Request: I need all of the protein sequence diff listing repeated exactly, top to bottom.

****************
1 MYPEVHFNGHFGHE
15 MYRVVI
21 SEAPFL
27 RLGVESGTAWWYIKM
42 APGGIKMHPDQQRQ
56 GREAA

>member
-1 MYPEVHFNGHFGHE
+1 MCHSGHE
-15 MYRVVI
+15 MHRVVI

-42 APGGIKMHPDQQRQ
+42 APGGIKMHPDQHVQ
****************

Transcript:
1 MYPEVHFNGHFGHE
15 MYRVVI
21 SEAPFL
27 RLGVESGTAWWYIKM
42 APGGIKMHPDQQRQ
56 GREAA

>member
-1 MYPEVHFNGHFGHE
+1 MCHSGHE
-15 MYRVVI
+15 MHRVVI

-42 APGGIKMHPDQQRQ
+42 APGGIKMHPDQHVQ